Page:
Here is a section of a diary written by a woman living on a land claim somewhere between the towns of Sentinel and Rocky in 1901: 

From: Oklahoma Historical Society
The woman, Louisa Fair, describes cold weather, winds and even a sand storm during this week.  She also describes someone building a new home --  a sod "dugout"  -- out on the Oklahoma territory's plain.  These people were clearly what is known as "hardy"!

From the town of Rocky, my folks had a choice in our trek out of Washita County: they could either drive south on US 183 through small towns and farmlands, or they could make their way east through the more scenic Wichita Mountain and Fort Sill area before heading south to our new home in:

 the Lone Star State  !

Wednesday, June 8, 2011

A Diversion to Space

This really has nothing to do with my blog, but  I thought this was an incredible photo issued by NASA today.  It is a picture of one of the last Space Shuttle flights, Endeavor, docked with the International Space Station.  Who took the picture?

Apparently there were astronauts leaving the station on the Soyuz right after the Shuttle docked.  They were able to take this one of a kind photo on their way home.

Monday, June 6, 2011

A Beauty Queen and Auf Wiedesehen!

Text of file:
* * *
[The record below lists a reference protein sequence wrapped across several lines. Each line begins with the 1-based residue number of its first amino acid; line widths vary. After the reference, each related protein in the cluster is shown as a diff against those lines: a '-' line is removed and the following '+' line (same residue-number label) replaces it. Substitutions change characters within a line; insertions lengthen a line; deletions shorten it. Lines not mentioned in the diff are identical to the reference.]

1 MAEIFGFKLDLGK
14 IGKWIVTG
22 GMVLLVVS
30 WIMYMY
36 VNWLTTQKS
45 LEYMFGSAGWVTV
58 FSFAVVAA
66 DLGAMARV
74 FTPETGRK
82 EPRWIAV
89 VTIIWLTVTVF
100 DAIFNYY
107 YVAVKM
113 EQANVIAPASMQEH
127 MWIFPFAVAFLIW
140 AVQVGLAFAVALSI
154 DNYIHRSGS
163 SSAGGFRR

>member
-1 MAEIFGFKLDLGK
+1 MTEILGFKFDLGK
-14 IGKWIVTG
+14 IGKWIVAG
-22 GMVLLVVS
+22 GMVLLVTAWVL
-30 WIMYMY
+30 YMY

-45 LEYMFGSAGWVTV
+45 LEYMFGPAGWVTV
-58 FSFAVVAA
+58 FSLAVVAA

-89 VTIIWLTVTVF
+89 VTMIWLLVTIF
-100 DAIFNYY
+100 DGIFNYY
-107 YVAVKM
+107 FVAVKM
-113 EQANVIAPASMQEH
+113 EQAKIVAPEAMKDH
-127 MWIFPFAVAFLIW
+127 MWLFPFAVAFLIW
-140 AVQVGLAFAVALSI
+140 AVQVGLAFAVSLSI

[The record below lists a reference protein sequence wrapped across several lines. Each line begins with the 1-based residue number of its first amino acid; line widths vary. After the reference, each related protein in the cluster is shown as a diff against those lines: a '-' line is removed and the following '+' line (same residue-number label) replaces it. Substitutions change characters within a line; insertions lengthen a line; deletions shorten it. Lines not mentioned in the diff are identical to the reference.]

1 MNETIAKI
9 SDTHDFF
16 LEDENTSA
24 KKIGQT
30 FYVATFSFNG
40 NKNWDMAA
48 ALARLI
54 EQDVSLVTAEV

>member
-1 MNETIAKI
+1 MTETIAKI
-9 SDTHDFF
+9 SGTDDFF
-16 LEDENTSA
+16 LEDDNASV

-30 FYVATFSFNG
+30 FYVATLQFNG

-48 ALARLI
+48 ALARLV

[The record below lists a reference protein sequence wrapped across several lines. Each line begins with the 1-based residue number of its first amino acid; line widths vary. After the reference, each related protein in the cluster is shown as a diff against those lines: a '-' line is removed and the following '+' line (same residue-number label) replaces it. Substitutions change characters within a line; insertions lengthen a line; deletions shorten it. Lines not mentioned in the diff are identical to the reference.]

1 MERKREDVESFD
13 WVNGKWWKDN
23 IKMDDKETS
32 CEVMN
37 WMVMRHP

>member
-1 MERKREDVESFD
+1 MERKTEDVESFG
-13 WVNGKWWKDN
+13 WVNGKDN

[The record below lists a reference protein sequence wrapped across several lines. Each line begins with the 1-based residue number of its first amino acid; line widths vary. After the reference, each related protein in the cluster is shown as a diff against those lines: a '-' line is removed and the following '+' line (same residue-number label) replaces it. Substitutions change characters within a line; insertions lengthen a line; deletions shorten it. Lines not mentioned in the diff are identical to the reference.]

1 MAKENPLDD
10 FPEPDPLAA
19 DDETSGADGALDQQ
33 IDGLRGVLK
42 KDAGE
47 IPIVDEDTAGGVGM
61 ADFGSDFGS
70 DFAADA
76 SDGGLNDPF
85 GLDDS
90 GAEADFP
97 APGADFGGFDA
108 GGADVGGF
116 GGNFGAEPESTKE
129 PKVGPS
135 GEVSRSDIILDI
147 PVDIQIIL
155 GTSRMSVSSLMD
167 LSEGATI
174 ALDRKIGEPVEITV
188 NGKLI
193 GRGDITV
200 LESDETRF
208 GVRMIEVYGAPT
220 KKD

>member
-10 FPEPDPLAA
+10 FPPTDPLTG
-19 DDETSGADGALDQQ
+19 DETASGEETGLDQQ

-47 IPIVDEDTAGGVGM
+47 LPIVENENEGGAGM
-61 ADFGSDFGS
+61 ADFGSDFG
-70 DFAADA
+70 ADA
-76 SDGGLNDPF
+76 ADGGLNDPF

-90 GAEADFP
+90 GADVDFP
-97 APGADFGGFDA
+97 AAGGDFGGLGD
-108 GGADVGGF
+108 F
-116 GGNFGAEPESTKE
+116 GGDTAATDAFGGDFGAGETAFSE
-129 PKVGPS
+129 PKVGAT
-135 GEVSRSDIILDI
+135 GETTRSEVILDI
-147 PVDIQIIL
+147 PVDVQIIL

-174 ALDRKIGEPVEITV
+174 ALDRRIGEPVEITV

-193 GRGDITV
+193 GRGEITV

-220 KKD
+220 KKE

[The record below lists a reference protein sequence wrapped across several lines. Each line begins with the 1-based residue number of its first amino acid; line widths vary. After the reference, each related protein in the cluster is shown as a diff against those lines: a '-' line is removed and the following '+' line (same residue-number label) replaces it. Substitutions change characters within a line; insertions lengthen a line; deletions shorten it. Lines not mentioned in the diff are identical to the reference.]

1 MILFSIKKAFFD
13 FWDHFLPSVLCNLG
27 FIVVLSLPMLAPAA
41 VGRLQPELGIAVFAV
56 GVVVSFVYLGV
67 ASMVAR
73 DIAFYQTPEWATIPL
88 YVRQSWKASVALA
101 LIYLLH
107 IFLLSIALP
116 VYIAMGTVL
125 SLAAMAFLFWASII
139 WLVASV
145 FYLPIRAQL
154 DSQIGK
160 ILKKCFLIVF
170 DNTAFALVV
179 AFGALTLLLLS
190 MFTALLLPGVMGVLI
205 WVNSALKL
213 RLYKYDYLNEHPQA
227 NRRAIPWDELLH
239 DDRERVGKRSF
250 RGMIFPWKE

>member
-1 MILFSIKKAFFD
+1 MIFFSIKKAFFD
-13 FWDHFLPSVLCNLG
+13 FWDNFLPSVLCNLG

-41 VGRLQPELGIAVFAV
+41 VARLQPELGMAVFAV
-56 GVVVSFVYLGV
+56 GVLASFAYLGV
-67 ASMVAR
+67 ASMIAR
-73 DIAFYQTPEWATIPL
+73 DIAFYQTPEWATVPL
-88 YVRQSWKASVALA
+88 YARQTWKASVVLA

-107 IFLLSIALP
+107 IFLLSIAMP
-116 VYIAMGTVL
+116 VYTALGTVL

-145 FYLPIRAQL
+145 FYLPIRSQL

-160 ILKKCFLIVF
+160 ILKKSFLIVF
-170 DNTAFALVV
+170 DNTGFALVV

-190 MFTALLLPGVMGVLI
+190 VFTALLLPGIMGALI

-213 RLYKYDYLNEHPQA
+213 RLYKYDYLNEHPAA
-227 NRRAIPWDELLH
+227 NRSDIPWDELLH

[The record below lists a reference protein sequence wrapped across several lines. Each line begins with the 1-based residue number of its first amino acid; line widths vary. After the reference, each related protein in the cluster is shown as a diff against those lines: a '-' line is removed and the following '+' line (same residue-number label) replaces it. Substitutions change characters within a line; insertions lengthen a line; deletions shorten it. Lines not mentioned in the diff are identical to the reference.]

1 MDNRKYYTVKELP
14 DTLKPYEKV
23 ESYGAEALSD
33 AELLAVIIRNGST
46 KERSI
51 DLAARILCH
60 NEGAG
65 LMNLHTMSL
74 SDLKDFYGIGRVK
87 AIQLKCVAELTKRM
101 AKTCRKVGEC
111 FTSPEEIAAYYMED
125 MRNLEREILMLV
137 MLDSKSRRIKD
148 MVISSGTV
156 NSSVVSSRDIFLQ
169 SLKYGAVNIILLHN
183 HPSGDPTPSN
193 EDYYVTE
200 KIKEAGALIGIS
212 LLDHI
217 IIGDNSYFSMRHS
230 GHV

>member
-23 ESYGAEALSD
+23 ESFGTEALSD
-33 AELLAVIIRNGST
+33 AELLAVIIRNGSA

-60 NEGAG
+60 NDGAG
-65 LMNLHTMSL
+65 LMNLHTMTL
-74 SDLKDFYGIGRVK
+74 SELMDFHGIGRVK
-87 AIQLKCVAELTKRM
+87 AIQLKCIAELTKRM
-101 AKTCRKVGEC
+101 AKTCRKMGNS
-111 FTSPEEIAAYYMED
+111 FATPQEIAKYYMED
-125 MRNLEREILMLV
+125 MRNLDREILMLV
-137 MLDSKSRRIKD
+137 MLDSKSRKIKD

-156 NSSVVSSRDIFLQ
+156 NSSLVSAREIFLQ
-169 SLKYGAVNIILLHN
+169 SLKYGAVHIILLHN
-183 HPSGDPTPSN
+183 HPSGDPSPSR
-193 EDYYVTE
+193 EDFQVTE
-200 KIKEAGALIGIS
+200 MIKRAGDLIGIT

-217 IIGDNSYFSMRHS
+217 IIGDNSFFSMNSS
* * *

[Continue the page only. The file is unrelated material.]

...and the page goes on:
Since I lived in Oklahoma only about a year - the first year of my life - I've decided it is now time to leave the place behind and move on to my next home.  Before I do, however, I wanted to explore a few more memories.

First, why was I living in the small town Sentinel, Oklahoma in the first place?   Well, my dad was born and raised in a nearby county, Roger Mills, Oklahoma.  He met my mother in Washington D.C., however,  during WWII.  My mom, who was from South Dakota, was working for the F.B.I. in D.C., and my father, who had finished college as a pharmacist, had joined the Navy and was stationed nearby.  In short, they met, fell in love, married and then moved to Oklahoma after the war to start a family.   My dad partnered with an old pharmacy classmate to run a drug store in town.  

This is a picture of him in "downtown" Sentinel at the time:

And, this is picture of my older sister and I somewhere in town: 
(I don't know why they had so many wheels stacked against the wall.) 

Sentinel's Miss America!